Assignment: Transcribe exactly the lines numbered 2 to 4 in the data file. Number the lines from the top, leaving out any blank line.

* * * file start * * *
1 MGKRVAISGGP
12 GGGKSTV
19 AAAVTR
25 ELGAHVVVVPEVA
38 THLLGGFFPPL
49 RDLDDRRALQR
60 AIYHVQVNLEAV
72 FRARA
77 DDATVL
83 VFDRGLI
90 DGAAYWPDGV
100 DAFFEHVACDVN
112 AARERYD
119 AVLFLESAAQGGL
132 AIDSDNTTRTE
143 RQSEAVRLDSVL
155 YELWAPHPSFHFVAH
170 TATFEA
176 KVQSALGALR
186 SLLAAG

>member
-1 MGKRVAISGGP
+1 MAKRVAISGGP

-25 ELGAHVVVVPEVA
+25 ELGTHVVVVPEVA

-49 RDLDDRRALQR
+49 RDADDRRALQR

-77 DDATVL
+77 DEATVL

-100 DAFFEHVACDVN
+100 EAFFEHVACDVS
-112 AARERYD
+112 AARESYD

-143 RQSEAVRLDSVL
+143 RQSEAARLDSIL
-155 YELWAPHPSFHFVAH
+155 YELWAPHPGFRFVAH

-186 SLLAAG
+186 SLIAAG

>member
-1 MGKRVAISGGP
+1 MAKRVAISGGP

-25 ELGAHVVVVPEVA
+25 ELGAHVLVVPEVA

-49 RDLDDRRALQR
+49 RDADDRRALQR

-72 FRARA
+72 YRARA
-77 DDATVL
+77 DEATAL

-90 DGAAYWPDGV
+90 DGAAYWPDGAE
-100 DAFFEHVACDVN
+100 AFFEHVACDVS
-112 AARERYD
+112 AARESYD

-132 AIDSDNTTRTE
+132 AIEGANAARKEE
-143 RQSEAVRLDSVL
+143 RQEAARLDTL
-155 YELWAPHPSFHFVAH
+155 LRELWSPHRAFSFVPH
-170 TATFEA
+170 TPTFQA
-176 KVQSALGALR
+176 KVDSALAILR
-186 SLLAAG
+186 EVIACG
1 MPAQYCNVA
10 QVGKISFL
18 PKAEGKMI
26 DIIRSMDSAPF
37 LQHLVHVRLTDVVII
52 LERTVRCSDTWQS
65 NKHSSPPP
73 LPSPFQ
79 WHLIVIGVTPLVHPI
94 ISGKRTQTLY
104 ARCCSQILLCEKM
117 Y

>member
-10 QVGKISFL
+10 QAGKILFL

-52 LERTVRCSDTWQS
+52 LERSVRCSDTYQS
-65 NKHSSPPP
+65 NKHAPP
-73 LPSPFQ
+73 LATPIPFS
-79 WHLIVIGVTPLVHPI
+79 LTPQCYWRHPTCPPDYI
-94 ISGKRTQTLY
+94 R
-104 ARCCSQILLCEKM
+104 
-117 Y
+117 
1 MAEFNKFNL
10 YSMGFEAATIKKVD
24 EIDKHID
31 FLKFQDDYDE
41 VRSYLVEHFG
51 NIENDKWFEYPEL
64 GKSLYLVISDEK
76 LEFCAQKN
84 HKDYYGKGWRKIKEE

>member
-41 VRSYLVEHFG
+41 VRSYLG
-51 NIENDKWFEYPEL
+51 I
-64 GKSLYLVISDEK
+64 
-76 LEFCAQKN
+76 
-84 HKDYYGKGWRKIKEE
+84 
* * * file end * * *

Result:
12 GGGKSTV
19 AAAVTR
25 ELGAHVVVVPEVA